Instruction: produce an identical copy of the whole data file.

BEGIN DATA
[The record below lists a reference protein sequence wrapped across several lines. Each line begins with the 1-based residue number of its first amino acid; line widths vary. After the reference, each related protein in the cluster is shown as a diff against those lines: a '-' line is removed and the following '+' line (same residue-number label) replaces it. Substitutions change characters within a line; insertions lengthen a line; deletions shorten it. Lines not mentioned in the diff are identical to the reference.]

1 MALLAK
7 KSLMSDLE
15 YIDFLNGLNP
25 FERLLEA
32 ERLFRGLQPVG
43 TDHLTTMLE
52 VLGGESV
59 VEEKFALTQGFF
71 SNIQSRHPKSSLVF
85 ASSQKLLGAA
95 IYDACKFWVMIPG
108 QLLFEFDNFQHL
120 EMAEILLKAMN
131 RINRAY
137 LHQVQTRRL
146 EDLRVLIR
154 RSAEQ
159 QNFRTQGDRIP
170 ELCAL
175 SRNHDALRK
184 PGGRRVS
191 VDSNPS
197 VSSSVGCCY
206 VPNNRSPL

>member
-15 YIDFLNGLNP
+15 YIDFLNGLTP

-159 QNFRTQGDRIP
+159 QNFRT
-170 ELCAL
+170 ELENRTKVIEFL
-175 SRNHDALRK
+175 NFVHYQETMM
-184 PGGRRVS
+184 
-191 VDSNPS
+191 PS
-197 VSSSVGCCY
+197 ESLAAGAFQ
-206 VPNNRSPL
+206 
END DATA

[The record below lists a reference protein sequence wrapped across several lines. Each line begins with the 1-based residue number of its first amino acid; line widths vary. After the reference, each related protein in the cluster is shown as a diff against those lines: a '-' line is removed and the following '+' line (same residue-number label) replaces it. Substitutions change characters within a line; insertions lengthen a line; deletions shorten it. Lines not mentioned in the diff are identical to the reference.]

1 MALLAK
7 KSLMSDLE
15 YIDFLNGLNP
25 FERLLEA
32 ERLFRGLQPVG
43 TDHLTTMLE
52 VLGGESV
59 VEEKFALTQGFF
71 SNIQSRHPKSSLVF
85 ASSQKLLGAA
95 IYDACKFWVMIPG
108 QLLFEFDNFQHL
120 EMAEILLKAMN
131 RINRAY
137 LHQVQTRRL
146 EDLRVLIR
154 RSAEQ
159 QNFRTQGDRIP
170 ELCAL
175 SRNHDALRK
184 PGGRRVS
191 VDSNPS
197 VSSSVGCCY
206 VPNNRSPL

>member
-15 YIDFLNGLNP
+15 YIDFLNGLTP

-159 QNFRTQGDRIP
+159 QNFRT
-170 ELCAL
+170 ELENRTKVIEFL
-175 SRNHDALRK
+175 NFVHYQETMM
-184 PGGRRVS
+184 
-191 VDSNPS
+191 PS
-197 VSSSVGCCY
+197 ESLAAGAFQ
-206 VPNNRSPL
+206 